Scotland has been engulfed by football fever today as the country plays its first major tournament match since 1998 with up to 500,000 schoolchildren set to watch football in class because it is considered a ‘cultural event’ for the success-starved nation.
The game with the Czech Republic will be played at Hampden Park in front of 12,000 fans before the Tartan Army head to Wembley to play the Auld Enemy, England, on Friday night.
As fans began arriving for the match this afternoon, Scottish children will be allowed to watch their country play in their first major tournament match in 23 years on Monday – as long as their schools give the go ahead with the team’s players also backing the decision.
Kick off is at 2pm – before the end of the school day of between 3.15pm to 3.30pm – with football set to replace traditional lessons this afternoon.
One headteacher, Wendy Cameron of Broomhill Primary in the west end of Glasgow, declared: ‘Maths worksheets and workbooks won’t create memories as good as watching the match.’
On top of the game being shown in the majority of classrooms across the country, millions will be watching in beer gardens or back gardens while a minority have either tickets for the game or the fan park in Glasgow.
Big screens have gone up outside pubs and bars with Scotland set to grind to a half for its European Championships opener – the first major tournament match for 23 years. Some of Steve Clarke’s squad were not even born the last time Scotland took part in a major finals, at the World Cup in France in 1998.
Scotland fans ahead of the UEFA Euro 2020, Group D match between Scotland and Czech Republic at Hampden Park – the first major tournament match for the country since 1998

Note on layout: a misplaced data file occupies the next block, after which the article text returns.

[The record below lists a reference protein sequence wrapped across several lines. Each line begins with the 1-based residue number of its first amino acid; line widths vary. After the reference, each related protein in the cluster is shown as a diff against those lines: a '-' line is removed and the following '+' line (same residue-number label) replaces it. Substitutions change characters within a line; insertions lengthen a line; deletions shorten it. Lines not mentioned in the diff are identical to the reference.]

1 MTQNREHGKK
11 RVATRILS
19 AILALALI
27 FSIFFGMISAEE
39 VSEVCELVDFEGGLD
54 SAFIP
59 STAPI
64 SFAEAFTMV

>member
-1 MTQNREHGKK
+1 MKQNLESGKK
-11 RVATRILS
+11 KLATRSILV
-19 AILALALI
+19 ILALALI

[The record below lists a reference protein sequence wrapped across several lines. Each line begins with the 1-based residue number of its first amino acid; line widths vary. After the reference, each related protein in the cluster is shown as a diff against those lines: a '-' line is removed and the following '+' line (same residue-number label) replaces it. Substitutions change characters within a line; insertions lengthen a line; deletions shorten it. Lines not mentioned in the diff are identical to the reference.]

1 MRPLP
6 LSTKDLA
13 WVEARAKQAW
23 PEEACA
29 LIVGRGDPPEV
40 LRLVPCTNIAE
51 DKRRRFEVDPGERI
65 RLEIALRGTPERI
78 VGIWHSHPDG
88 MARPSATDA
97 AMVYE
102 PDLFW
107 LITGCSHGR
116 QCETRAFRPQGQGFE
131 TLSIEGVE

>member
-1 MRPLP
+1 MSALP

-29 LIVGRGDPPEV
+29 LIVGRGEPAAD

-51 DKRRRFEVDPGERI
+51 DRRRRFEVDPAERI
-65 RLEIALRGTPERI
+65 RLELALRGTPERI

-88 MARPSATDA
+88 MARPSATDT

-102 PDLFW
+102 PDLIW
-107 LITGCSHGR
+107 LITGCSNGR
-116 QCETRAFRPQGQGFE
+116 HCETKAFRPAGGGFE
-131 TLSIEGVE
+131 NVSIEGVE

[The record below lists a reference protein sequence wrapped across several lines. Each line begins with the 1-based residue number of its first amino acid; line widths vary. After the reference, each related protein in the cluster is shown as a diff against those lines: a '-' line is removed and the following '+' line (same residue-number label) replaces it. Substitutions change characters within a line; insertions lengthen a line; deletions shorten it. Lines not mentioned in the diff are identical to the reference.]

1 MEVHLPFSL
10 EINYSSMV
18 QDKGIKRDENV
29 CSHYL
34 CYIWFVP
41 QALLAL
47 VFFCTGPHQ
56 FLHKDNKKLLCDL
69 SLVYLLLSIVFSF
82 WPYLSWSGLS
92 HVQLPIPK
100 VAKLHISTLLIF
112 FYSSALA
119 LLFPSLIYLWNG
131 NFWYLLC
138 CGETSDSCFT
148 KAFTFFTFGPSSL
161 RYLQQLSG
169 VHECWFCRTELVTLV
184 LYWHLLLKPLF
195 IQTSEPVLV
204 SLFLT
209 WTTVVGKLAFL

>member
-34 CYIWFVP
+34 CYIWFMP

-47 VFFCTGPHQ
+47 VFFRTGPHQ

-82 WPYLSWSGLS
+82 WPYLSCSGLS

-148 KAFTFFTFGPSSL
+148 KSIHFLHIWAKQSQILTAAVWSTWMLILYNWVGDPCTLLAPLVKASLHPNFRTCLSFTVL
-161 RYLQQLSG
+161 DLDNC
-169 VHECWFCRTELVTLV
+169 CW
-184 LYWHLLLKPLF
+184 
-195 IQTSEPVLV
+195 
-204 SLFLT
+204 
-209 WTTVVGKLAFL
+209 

Scottish fans take off their masks and have a laugh inside Hampden with hundreds arriving hours before kick-off
The early kick off didn’t stop supporters enjoying a drink and a dance before the biggest match for the country in more than two decades
Many young Scottish fans were not alive when their country last played in a major tournament
Just 12,000 lucky fans have tickets for the match – with some being sold online for £600 each
Fans are checked for covid symptoms and not allowed to leave the stadium until after the match ends
Scotland supporters queue to show their tickets to enter the stadium with a Covid-reduced crowd of around 12,000
Scotland’s opening match of Euro 2020 kicks off on Monday at 2pm against Czech Republic – during the school day (John McGinn is pictured as Scotland depart the team hotel to head back to Glasgow yesterday)
The game with the Czech Republic will be played at Hampden Park in front of 12,000 fans before the Tartan Army head to Wembley to play the Auld Enemy, England, at Wembley on Friday night